Non-Competiton Agreements; Is there an interest to protect?

A common question that business lawyers are asked about is the enforceability of non-competition agreements, or “non-competes”.The general topic of non-competition agreements requires far more discussion than can be completed in a single post. I will address other issues in later posts. As a very general rule, even thought the prevailing wisdom is that “judges hate non-competes”, in Indiana non-competition agreements are enforceable so long as the terms are reasonable in terms of time, geography, and the type of activity prohibited. Of course, what is reasonable is going to be determined on a case-by-case depending on the type of business, the customer base, the role of the employee, and many other factors. Businesses should be aware, however, that non-competes are strictly construed against the employer, and courts will look for any excuse not to enforce a non-compete so that an individual may to continue to work in his chosen field. While Indiana strongly favors the freedom to contract as parties see fit, public policy does not favor any restraints on trade, including restraints on a person’s ability to work. One area that is sometimes overlooked initially is whether the employer can demonstrate that it has a legitimate business interest to protect through the enforcement of the non-compete. If the employer cannot show it has a legitimate interest to protect, then it may not enforce the non-compete. That interest to protect can be as obvious as a patented trade secret or other confidential information, or as “soft” as goodwill. If the real issue is the customers, then a “non-solicitation” agreement may be the better alternative, or at least a supplement...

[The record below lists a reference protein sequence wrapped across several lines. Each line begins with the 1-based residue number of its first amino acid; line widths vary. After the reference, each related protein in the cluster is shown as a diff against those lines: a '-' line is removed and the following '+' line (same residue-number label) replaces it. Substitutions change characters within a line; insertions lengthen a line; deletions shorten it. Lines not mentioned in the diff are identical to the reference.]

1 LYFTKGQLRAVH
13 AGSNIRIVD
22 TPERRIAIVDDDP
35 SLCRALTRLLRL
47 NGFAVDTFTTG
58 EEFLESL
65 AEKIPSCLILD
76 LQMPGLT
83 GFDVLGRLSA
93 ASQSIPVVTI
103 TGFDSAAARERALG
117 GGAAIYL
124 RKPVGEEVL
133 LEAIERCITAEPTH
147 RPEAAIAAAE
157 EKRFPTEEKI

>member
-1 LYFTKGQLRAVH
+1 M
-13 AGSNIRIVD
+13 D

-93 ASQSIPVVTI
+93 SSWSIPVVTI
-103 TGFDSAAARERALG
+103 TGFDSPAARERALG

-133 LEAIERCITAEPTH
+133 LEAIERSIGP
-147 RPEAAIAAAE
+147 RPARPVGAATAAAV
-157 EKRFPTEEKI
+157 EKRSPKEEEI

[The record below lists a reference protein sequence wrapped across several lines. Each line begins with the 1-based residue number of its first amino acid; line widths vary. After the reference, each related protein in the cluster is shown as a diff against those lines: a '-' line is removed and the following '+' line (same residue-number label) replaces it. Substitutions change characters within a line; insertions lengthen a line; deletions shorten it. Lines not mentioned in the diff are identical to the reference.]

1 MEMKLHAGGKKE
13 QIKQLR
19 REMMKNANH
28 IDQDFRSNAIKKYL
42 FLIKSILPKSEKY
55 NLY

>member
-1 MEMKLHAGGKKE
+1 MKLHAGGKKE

Just Sue ’em!

Although the linked case does not involve a business dispute, the procedural history serves as a cautionary tale to business owners and all other people who think litigation is the magic pill that will quickly cure and resolve a business dispute. In the case of Moore v. Ford, the accident occurred on December 20, 2001, the lawsuit filed in May, 2003, and the Indiana Supreme Court just sent it back to the trial court for a new trial. Litigation is typically a slow process, and much moves slower than business people are used to moving and making decisions. Keep that in mind the next time you pick up the phone and, believing that a lawsuit is the best way to obtain a quick resolution, tell your lawyer to “just go sue” the other party to the dispute. There are certainly times where a lawsuit is need to protect your rights or enforce appropriate remedies, but just be aware of the time and resources that will be spent by you and the business in either prosecuting or defending a lawsuit, regardless of the how meritorious (or not) the claims are in the...